In a sweeping display of executive authority, Governor Doug Burgum peeled off a series of vetoes at the end of the recent legislative session in which he defended the integrity of the executive branch against the chronic encroachment by the legislative branch.
Perhaps in his general studies, the governor was forewarned in Federalist No. 28 in which James Madison noted that “The legislative branch is everywhere extending the sphere of its activity and drawing all power into its impetuous vortex.”
In his veto of section of SB2001 creating a new legislative revenue advisory committee, the governor pointed out that it usurped the governor’s constitutional authority to analyze and optimize the work of agencies and that a new committee would encroach on that responsibility and also result in duplication of effort.
In his veto of sections of HB1023 expanding legislative authority in the Public Employees Retirement System, the governor pointed out that this authority was in the PERS Board of Trustees and the Legislature already had plenty of input.
In his veto of portions of HB1020 requiring the State Water Commission to get the approval of the Legislative Management Committee for fund transfers, the governor said that this would interfere in the work of the Commission, an agency of the executive branch.
In his veto of portions of HB2013 requiring the Board of University and School Lands to get approval of a legislative interim budget committee, the governor said that this would interfere in the proper management of this executive agency.
In his veto of SB2119 micromanaging leases in state-owned buildings, the governor stated flatly that “the responsibility for execution and administration of state business lies exclusively within the executive branch of state government…”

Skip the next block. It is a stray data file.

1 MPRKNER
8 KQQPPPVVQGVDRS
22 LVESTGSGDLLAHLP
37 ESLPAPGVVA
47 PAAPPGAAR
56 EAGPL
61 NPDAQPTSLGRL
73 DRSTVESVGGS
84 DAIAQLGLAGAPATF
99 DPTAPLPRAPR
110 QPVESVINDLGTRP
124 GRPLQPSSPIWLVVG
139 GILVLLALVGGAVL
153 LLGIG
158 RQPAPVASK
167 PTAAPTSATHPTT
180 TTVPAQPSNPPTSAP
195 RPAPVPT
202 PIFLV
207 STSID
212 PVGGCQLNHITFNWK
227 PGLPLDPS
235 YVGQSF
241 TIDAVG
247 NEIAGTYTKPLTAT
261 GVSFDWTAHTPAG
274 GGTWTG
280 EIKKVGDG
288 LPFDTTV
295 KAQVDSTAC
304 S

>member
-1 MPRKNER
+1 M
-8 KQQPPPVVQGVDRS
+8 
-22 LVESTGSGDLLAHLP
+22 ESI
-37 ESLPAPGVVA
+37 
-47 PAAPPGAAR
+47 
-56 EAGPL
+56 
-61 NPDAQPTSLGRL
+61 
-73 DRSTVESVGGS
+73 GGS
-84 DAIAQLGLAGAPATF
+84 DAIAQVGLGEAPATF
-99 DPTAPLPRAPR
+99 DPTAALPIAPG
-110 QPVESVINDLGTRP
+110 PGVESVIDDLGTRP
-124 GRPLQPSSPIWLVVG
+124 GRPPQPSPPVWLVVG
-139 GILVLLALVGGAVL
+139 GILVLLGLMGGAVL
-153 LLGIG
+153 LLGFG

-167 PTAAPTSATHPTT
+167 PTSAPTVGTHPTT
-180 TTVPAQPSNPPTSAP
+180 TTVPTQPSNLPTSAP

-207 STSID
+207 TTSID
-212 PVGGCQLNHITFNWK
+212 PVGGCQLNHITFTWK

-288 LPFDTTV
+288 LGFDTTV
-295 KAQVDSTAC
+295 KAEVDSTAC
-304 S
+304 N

The Governor even went to bat for the Board of Higher Education – something the Board has been failing to do – when he vetoed the sections of SB2003 that intruded upon the constitutional authority of the Board.
And for good measure he vetoed a portion of SB2016 in which the Legislature appropriated $25,000 for a study of state office space.
“It is unnecessary to expend $25,000 to narrowly study the cost effective uses of a single state property,” he wrote bluntly.
As Madison suggested, it is in the very nature of the legislative branch to expand its jurisdiction so we shouldn’t be surprised to see it happening in the North Dakota state capitol.
Actually, the relationship between state legislatures and executive branches has been in transition for the past 100 years. For the first hundred years, legislatures dominated policymaking in state governments. North Dakota was no exception.
But as America’s economic, social and political networks evolved it became evident that bodies of 100 or so legislators could not continue to run both branches of government. So legislatures moved to annual and longer sessions.
Nevertheless, the need for executive management grew.
This was demonstrated in North Dakota by the struggle with budgeting. Prior to the 1960s, the Legislature would divide itself into committees to travel to the state institutions to piece together a state budget. By the 1960s, this became untenable and the executive budget was initiated.
To some, this may appear to be a minor step but it placed the power of the purse in the governor’s hands. In a “hurry-up” biennial session, the Legislature has time only to add or subtract from the executive budget, meaning the governor sets the priorities and the agenda.
Because of Burgum’s strong private executive background, he will likely to continue to assert executive leadership in a manner that will protect the constitutional role of the executive branch. For the Legislature, it will be a fascinating ride.